Médoc & Graves: Keep

2010 Bordeaux : A truly great vintage, optimally ripe but with firm acidity and tannins. The best wines will need eight years or more.

Saint-Emilion & Pomerol: Keep

Superb wines with great power balanced by acidity and tannin. But some wines are very alcoholic and thus controversial.

Sauternes & Barsac: Keep

Cool conditions at harvest led to some unripeness. But fresh, persistent wines that may prove better than initially thought.

Weather Conditions

It might have been hard to convince sceptics that Bordeaux was looking at another vintage of the century hard on the heels of 2009, but the En Primeur tastings proved that this was another exceptional year.

Weather conditions were slightly different, mainly because the summer was drier but cooler than 2009 (closer to 2005). Floraison was made a little uneven, particularly in the merlot grape, because early June saw cool conditions and some rain just at the moment of the first merlot flowers. Sunshine hours in June were 102 compared to 293 in 2009. But the weather cleared to give way to a beautifully dry summer. The sunny August, September and October with cool nights meant that the grapes had plenty of time to ripen slowly and leisurely, while still retaining their complexity and tannic density.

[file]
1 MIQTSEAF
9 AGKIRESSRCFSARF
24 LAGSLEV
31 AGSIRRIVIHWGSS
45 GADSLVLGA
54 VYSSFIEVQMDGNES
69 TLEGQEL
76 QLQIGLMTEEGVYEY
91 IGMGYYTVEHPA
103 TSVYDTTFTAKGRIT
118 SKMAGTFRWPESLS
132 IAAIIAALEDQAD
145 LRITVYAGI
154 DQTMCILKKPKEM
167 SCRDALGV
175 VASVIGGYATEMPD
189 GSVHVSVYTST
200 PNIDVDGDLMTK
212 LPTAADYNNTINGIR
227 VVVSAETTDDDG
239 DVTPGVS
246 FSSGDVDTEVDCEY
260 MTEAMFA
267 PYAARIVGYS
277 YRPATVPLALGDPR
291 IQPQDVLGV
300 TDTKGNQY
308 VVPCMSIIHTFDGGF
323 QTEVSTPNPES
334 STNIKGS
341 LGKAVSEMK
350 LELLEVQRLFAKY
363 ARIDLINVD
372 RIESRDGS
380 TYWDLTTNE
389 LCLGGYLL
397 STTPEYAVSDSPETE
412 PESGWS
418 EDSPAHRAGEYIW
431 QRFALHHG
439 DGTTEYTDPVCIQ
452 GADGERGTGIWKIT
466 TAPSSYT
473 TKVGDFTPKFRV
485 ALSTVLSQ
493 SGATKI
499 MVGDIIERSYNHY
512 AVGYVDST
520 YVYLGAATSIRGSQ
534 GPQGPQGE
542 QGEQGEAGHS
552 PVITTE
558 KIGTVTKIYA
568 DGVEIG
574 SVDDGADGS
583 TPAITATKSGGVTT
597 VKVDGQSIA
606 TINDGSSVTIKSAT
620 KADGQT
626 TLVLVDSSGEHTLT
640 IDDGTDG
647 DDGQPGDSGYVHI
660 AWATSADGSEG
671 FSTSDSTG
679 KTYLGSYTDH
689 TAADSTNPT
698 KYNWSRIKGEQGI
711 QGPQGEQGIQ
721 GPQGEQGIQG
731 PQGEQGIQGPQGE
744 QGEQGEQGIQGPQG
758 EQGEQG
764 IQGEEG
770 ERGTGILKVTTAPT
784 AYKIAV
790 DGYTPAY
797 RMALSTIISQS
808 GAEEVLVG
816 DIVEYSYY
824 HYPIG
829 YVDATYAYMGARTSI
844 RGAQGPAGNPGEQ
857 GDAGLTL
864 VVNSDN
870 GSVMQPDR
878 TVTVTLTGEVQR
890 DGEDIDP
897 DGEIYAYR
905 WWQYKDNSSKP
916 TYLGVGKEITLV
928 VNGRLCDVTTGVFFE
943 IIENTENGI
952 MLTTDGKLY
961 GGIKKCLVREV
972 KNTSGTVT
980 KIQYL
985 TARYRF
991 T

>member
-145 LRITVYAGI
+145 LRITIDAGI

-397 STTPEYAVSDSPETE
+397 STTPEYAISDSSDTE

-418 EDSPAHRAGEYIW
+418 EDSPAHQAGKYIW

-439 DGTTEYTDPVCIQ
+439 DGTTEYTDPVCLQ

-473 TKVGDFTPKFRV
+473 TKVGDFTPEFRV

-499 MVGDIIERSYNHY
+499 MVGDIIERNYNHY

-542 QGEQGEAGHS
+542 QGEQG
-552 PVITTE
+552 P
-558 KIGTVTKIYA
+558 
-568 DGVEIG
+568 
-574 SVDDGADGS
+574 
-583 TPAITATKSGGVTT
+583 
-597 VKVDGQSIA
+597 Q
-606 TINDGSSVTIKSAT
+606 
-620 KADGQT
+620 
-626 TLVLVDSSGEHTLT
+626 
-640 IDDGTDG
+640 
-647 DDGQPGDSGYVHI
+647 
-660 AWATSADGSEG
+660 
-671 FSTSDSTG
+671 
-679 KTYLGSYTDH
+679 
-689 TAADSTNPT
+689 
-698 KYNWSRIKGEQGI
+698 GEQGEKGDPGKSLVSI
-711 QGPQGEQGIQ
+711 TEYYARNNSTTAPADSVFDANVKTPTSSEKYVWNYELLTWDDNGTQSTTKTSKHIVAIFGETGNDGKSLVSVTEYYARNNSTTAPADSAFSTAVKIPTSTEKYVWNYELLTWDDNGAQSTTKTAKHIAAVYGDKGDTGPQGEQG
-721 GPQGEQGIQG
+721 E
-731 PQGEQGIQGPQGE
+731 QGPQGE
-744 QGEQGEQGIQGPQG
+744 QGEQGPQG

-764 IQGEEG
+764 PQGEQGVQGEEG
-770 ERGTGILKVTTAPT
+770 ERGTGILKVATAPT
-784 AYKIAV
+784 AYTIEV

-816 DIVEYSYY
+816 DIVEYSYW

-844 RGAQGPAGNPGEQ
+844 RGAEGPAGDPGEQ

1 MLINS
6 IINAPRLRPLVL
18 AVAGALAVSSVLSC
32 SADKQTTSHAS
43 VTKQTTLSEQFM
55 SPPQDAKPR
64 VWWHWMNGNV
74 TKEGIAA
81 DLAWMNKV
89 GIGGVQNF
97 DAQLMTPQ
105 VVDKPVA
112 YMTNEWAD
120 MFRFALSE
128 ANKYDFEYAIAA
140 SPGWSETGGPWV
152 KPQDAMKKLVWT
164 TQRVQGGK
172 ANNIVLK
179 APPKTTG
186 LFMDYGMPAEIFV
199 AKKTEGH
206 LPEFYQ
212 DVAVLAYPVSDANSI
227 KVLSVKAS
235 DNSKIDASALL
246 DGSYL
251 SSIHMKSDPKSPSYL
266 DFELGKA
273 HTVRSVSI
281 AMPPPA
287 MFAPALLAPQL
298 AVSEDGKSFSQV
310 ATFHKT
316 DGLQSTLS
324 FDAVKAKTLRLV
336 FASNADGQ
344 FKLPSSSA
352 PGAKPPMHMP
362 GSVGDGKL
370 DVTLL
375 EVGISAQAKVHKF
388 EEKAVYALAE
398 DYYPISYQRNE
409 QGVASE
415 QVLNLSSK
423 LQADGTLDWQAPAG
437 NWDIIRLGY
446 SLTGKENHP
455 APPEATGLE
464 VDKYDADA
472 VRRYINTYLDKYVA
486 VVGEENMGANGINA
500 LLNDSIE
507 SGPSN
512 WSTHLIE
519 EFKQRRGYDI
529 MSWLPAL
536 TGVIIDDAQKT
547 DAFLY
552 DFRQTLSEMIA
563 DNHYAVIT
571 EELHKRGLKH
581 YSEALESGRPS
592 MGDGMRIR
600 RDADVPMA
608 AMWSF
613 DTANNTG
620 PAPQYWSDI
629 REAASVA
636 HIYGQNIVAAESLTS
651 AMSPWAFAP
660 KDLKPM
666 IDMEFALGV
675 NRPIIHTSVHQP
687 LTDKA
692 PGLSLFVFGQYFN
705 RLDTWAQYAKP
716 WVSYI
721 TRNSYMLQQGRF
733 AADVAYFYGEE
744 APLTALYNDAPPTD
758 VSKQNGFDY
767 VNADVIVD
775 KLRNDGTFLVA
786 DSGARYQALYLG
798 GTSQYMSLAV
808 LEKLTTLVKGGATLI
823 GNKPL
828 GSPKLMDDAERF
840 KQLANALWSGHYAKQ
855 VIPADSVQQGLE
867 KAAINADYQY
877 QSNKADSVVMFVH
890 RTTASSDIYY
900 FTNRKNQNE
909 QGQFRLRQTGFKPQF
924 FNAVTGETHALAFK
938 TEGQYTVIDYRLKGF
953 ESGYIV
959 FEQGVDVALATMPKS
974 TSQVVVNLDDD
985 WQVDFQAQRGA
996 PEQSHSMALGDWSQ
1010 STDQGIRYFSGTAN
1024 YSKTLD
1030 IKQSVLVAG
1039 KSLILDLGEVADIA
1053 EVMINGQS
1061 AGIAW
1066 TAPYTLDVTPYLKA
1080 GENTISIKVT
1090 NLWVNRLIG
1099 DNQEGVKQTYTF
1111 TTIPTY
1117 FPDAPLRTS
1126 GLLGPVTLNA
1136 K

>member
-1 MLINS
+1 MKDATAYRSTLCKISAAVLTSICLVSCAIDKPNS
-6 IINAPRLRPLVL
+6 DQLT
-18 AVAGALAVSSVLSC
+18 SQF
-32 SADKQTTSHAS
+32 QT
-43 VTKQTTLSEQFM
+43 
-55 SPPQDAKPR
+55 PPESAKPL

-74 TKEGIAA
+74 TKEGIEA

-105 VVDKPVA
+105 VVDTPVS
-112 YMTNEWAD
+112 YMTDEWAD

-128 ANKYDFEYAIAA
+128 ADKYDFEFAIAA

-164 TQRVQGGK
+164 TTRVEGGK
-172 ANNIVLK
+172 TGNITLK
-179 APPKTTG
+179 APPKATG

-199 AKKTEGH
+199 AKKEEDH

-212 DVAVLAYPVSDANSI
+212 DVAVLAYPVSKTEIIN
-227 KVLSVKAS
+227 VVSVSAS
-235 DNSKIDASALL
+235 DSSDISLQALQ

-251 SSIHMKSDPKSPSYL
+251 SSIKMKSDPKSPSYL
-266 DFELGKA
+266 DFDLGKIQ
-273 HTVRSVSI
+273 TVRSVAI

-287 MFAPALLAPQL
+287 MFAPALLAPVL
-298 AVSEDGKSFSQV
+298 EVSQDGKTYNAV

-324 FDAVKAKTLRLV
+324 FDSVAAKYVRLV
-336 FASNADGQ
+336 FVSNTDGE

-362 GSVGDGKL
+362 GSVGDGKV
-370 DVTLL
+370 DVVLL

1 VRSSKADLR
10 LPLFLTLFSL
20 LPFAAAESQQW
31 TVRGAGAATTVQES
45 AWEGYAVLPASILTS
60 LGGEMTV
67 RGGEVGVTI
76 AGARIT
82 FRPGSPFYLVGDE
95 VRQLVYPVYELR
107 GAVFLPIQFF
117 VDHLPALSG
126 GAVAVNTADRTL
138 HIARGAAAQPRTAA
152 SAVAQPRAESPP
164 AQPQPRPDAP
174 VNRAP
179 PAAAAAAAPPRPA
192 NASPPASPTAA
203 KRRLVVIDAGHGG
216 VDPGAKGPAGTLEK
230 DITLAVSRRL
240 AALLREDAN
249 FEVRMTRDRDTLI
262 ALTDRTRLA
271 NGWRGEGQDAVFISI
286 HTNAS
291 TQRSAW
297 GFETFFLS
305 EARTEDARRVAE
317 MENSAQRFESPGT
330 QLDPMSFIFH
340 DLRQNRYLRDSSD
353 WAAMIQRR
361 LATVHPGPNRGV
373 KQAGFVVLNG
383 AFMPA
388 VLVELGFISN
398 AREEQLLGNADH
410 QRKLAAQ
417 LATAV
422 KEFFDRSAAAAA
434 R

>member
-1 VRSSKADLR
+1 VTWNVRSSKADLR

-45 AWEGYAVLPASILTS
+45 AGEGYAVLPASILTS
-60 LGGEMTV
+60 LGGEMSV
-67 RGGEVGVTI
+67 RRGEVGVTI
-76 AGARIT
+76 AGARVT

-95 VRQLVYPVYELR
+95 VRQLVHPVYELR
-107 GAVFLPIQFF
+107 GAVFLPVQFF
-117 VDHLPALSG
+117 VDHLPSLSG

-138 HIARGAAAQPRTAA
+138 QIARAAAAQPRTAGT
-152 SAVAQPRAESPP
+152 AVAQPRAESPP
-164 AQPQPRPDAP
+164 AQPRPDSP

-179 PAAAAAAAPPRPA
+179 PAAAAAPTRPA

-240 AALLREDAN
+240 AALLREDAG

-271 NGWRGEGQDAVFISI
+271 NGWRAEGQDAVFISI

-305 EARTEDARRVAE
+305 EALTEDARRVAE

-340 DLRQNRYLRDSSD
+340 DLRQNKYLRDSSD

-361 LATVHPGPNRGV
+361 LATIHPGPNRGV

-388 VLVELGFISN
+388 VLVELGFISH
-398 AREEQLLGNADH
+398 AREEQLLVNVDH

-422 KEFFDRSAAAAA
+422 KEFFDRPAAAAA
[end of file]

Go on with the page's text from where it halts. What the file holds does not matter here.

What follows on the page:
White harvest began on early September in Pessac and Graves, with the first merlots around September. As with 2009, estates were able to choose their picking date at their leisure, and many of the last grapes were brought in late October. Sugar levels (and so alcohol) were high as a result, sometimes higher than in 2009, as were tannins, but the high acidities meant they often showed better balance and freshness than the preceding year.

Best Appellations

Cooler night-time temperatures than the 2009 meant that the white wines were more successful in this vintage than the last, with some excellent acidities to balance out the ripe grapes. Sauternes saw another uniform spread of botrytis.

In the reds, more than 2009, the success was uniform on both Left and Right banks, as merlot was also able to conserve its acidity and keep its fruit aromatics intact. Berries as a whole were thick-skinned, with deeply coloured flesh that was high in anthocyanes – expect beautifully rich dark fruits that will unfurl over the next decade or so, and keep going for a long time.

This was another vintage where the small appellations did very well, so the Côtes de Bordeaux and the Cru Bourgeois has many successes. On the Right Bank it was the turn of Pomerol to slightly outclass the Saint Emilions, while the Left Bank saw great success across the Médoc, as cabernets managed full ripeness.